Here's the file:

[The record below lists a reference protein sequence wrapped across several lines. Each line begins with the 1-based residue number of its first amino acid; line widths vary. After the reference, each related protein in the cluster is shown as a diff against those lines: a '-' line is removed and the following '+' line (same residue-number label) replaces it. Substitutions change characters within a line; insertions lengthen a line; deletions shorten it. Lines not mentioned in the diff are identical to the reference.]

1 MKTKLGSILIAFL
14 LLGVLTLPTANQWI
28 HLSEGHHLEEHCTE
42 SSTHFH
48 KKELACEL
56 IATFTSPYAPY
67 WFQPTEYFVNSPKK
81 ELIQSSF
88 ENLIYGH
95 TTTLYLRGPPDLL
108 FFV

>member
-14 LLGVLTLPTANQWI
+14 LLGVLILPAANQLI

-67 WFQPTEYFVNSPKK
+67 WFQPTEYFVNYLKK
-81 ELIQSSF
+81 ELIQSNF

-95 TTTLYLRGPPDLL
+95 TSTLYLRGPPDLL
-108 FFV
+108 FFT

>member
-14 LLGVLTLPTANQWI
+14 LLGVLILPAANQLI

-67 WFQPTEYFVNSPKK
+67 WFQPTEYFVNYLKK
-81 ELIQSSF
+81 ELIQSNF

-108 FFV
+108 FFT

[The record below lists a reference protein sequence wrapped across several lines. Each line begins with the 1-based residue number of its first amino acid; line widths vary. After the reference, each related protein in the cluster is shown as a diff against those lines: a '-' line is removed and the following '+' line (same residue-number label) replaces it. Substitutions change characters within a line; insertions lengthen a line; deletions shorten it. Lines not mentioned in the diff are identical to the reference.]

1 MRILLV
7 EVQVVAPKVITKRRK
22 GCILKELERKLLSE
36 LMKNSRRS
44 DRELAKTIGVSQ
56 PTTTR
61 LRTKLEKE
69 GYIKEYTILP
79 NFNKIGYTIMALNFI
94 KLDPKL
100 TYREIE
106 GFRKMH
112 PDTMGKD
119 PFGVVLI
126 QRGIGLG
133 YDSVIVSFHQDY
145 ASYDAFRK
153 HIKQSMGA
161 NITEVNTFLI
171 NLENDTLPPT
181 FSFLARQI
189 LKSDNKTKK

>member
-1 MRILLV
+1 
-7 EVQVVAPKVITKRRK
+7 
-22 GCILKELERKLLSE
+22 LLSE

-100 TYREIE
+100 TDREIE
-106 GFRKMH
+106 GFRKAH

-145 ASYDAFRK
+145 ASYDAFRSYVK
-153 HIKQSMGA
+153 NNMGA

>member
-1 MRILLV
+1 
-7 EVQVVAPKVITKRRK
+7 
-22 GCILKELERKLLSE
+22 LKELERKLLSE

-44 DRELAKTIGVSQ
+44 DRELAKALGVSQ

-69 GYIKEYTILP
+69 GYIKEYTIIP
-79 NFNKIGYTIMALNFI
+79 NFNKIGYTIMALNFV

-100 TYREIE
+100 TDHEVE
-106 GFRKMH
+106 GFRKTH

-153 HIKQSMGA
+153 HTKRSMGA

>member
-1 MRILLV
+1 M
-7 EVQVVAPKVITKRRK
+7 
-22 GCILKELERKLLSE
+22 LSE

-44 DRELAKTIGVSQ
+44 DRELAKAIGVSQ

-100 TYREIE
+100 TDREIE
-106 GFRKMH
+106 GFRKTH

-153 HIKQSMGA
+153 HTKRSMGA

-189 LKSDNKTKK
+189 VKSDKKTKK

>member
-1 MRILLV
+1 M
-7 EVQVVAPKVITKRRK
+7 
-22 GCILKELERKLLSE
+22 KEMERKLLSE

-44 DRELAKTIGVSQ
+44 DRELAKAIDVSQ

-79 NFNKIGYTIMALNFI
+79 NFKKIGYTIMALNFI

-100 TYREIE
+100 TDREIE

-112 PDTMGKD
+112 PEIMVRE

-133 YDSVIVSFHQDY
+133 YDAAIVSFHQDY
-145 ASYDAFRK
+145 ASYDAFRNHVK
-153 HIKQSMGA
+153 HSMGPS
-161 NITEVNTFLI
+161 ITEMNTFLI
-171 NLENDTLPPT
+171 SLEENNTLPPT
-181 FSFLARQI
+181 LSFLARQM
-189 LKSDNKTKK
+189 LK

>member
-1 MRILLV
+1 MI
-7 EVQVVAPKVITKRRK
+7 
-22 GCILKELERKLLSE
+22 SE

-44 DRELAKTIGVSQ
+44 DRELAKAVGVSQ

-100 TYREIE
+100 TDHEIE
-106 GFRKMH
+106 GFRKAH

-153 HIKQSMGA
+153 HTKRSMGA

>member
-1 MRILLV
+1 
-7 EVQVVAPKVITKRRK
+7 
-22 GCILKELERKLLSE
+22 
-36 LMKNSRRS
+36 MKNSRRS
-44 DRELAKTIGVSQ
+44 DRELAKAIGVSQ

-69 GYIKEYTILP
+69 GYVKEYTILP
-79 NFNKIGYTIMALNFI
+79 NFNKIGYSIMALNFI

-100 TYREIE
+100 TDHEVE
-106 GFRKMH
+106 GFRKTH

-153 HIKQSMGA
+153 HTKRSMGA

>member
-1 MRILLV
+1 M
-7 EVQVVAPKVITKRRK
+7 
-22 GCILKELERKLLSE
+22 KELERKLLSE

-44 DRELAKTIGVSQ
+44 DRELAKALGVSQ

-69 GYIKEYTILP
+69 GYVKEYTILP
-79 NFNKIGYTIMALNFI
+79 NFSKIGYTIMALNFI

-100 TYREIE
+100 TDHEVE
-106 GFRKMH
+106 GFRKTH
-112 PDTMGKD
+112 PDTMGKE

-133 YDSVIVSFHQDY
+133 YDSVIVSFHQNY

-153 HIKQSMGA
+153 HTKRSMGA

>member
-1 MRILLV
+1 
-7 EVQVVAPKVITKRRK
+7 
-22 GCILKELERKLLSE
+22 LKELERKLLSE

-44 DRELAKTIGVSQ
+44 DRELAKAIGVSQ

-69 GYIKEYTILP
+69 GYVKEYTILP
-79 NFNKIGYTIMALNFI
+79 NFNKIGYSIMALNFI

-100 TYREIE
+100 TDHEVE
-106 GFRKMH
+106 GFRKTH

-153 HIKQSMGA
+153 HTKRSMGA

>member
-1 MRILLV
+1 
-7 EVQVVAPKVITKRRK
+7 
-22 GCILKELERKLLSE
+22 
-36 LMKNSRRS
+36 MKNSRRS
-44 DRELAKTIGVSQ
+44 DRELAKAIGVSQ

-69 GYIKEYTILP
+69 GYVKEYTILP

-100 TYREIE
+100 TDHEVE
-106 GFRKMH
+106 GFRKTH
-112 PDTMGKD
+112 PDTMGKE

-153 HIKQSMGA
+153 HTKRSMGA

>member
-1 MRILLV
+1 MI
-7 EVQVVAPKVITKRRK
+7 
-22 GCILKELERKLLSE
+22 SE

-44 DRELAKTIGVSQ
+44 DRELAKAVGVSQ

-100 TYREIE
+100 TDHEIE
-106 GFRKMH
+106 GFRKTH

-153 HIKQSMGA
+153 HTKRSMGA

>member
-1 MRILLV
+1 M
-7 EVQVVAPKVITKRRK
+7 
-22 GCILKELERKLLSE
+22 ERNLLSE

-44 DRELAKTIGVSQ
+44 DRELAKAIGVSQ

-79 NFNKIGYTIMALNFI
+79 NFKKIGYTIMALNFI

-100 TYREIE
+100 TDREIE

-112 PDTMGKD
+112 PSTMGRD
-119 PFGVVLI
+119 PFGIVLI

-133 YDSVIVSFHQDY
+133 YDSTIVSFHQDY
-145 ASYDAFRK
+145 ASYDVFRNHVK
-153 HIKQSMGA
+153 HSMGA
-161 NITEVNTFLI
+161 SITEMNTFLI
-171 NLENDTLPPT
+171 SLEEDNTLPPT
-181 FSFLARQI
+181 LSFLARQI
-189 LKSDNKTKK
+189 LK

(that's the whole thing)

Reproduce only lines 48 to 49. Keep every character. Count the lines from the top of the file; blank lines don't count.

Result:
126 QRGIGLG
133 YDSVIVSFHQDY